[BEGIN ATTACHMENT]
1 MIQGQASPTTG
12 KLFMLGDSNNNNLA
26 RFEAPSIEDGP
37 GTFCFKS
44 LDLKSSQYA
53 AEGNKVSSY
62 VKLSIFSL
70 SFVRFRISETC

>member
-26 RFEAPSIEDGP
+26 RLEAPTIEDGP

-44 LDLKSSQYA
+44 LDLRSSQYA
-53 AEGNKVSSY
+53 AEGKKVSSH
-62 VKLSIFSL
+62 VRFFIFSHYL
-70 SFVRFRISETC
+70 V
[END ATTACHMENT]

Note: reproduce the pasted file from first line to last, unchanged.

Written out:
1 MIQGQASPTTG
12 KLFMLGDSNNNNLA
26 RFEAPSIEDGP
37 GTFCFKS
44 LDLKSSQYA
53 AEGNKVSSY
62 VKLSIFSL
70 SFVRFRISETC

>member
-26 RFEAPSIEDGP
+26 RLEAPTIEDGP

-44 LDLKSSQYA
+44 LDLRSSQYA
-53 AEGNKVSSY
+53 AEGKKVSSH
-62 VKLSIFSL
+62 VRFFIFSHYL
-70 SFVRFRISETC
+70 V